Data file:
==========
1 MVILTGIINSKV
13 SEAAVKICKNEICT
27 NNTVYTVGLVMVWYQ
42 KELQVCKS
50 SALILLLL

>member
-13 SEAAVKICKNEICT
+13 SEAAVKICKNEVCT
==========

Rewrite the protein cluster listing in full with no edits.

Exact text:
1 MVILTGIINSKV
13 SEAAVKICKNEICT
27 NNTVYTVGLVMVWYQ
42 KELQVCKS
50 SALILLLL

>member
-13 SEAAVKICKNEICT
+13 SEAAVKICKNEVCT